A tool called assesses a property’s wildfire risk and assigns a score based on its age, roof type, materials, nearby vegetation and the slope of the surrounding land. The company intends to add functions that will measure risks from other natural disasters including flooding and hurricanes.



tanding on the outskirts of Oakland, California, Attila Toth takes in the nearby forested hills. The CEO looks out on what locals call “The Town” and, in the distance, San Francisco, or “The City.” Close by, Toth sees tangles of redwood, eucalyptus and oak trees – and the wildfire risk they pose.

This “wildland-urban interface” isn’t far from the site of the 1991 Oakland Hills Fire, which flared up suddenly in a heavily residential area. Over four days, 3,000 thousand homes were destroyed in one of the city’s wealthiest neighborhoods, causing an estimated $1.5 billion in damages ($3.2 billion in today’s dollars). Twenty-five people were killed. This area, Toth says, will almost certainly burn again.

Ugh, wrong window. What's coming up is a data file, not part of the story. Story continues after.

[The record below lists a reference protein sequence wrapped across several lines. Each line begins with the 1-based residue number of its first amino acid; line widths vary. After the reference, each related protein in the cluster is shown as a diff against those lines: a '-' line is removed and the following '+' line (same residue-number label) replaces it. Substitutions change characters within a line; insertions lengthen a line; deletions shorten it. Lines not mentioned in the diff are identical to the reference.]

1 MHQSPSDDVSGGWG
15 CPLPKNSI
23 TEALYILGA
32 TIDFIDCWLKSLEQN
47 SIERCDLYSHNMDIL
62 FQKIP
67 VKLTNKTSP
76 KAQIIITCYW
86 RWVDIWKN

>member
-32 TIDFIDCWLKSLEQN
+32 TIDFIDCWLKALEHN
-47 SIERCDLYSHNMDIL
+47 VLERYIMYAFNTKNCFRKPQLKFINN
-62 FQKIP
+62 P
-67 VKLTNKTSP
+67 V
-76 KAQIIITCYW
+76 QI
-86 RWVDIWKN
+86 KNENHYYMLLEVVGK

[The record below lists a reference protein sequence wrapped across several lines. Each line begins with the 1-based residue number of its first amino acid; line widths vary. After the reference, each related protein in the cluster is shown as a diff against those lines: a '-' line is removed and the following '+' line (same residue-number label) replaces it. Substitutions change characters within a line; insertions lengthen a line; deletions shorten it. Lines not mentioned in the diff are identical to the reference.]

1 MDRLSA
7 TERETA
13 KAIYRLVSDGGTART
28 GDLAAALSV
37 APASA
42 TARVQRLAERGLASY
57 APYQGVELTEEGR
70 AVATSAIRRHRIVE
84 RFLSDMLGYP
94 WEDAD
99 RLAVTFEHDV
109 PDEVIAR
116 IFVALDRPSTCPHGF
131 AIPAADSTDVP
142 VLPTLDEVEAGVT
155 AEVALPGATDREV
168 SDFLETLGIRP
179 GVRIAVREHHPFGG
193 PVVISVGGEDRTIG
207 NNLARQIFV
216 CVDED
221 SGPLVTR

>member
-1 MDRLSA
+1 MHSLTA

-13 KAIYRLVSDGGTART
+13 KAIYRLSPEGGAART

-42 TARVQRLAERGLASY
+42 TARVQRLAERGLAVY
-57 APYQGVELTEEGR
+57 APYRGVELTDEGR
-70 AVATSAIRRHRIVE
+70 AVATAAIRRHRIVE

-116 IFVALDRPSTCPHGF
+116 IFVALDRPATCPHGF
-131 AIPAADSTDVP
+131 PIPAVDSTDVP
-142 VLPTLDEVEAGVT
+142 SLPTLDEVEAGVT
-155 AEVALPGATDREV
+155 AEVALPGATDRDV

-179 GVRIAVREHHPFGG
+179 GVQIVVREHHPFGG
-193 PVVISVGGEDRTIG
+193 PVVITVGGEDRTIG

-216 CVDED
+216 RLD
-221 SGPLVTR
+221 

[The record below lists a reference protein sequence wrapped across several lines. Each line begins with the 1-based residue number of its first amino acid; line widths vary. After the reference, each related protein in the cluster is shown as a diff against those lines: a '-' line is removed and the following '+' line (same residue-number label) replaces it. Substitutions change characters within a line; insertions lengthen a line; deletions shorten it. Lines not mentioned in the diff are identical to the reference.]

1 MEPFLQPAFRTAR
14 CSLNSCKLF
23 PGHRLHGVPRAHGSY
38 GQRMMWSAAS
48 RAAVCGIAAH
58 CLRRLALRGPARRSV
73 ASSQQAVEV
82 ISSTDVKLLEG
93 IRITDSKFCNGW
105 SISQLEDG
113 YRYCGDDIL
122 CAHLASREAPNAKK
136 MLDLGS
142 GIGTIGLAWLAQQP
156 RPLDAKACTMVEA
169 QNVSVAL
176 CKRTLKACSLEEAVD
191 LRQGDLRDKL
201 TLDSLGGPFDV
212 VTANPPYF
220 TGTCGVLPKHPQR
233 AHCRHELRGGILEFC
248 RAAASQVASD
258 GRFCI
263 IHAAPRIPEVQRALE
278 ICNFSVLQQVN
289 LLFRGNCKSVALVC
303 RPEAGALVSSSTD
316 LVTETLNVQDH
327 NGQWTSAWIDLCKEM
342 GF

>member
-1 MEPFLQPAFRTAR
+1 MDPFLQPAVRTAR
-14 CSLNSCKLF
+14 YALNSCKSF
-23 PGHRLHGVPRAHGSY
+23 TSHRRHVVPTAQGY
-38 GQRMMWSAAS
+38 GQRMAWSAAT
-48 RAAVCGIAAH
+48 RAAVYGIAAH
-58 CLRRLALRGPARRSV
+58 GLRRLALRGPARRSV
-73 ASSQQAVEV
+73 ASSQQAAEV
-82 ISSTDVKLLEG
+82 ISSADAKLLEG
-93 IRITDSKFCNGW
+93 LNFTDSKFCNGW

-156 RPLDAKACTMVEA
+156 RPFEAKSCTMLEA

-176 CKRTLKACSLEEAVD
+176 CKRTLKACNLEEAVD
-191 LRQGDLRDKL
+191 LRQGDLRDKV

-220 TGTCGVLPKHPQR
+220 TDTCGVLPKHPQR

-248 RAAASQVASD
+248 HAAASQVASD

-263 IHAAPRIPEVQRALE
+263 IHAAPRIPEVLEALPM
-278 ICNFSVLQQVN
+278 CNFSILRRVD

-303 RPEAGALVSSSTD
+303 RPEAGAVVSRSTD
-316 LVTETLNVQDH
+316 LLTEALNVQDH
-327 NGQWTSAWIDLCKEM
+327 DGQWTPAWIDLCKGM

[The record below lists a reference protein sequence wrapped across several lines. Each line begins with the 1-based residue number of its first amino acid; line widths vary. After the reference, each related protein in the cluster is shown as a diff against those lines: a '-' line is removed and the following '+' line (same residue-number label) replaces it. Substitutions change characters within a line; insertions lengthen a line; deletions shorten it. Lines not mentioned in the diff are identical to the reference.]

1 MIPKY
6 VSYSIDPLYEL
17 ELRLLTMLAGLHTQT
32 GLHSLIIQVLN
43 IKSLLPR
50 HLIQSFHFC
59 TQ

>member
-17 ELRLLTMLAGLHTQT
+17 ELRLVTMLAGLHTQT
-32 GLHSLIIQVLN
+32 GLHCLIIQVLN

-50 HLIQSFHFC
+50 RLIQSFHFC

The uncertainty is when, and what other areas are at risk. “The core is a lack of data-driven understanding that every single homeowner and business owner is facing,” says Toth, 49.

That is where Toth’s seven-year-old startup, comes in. His company has been gathering data and using it to train machine learning models to better assess risks caused by climate change, like wildfires, on behalf of its clients, mostly insurance companies.

“We take satellite imagery, we take building permit data, we take local weather station data, and we are using artificial intelligence in order to explain the impact of climate risk to every single property,” he says. There’s no shortage of need. In the Golden State alone, eight of the state’s 10-most destructive fires have occurred within the past five years, according to the California Department of Forestry and Fire Protection, or CalFire.